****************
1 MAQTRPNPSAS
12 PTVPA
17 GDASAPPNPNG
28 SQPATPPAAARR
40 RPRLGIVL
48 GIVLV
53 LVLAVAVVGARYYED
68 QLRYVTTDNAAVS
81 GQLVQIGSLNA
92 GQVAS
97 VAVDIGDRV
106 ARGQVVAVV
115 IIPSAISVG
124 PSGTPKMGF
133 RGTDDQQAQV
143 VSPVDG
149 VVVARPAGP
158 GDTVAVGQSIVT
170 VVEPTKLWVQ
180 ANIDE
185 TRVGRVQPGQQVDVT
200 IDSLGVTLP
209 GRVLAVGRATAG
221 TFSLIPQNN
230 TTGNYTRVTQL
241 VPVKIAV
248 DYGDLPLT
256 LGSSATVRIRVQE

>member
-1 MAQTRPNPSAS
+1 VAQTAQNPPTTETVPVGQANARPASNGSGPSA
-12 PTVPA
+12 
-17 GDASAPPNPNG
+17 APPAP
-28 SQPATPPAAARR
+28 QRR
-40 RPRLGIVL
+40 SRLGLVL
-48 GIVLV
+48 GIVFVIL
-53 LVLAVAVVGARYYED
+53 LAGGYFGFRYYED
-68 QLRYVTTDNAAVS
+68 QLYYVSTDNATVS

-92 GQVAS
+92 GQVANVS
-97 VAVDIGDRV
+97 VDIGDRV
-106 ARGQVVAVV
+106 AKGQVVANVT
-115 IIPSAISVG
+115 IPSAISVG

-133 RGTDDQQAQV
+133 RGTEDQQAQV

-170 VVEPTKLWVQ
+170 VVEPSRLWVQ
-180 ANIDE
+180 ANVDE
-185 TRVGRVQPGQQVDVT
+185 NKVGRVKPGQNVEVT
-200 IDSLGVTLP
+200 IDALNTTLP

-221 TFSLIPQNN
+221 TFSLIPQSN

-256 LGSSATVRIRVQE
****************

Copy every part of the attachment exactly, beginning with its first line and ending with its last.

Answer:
1 MAQTRPNPSAS
12 PTVPA
17 GDASAPPNPNG
28 SQPATPPAAARR
40 RPRLGIVL
48 GIVLV
53 LVLAVAVVGARYYED
68 QLRYVTTDNAAVS
81 GQLVQIGSLNA
92 GQVAS
97 VAVDIGDRV
106 ARGQVVAVV
115 IIPSAISVG
124 PSGTPKMGF
133 RGTDDQQAQV
143 VSPVDG
149 VVVARPAGP
158 GDTVAVGQSIVT
170 VVEPTKLWVQ
180 ANIDE
185 TRVGRVQPGQQVDVT
200 IDSLGVTLP
209 GRVLAVGRATAG
221 TFSLIPQNN
230 TTGNYTRVTQL
241 VPVKIAV
248 DYGDLPLT
256 LGSSATVRIRVQE

>member
-1 MAQTRPNPSAS
+1 VAQTAQNPPTTETVPVGQANARPASNGSGPSA
-12 PTVPA
+12 
-17 GDASAPPNPNG
+17 APPAP
-28 SQPATPPAAARR
+28 QRR
-40 RPRLGIVL
+40 SRLGLVL
-48 GIVLV
+48 GIVFVIL
-53 LVLAVAVVGARYYED
+53 LAGGYFGFRYYED
-68 QLRYVTTDNAAVS
+68 QLYYVSTDNATVS

-92 GQVAS
+92 GQVANVS
-97 VAVDIGDRV
+97 VDIGDRV
-106 ARGQVVAVV
+106 AKGQVVANVT
-115 IIPSAISVG
+115 IPSAISVG

-133 RGTDDQQAQV
+133 RGTEDQQAQV

-170 VVEPTKLWVQ
+170 VVEPSRLWVQ
-180 ANIDE
+180 ANVDE
-185 TRVGRVQPGQQVDVT
+185 NKVGRVKPGQNVEVT
-200 IDSLGVTLP
+200 IDALNTTLP

-221 TFSLIPQNN
+221 TFSLIPQSN

-256 LGSSATVRIRVQE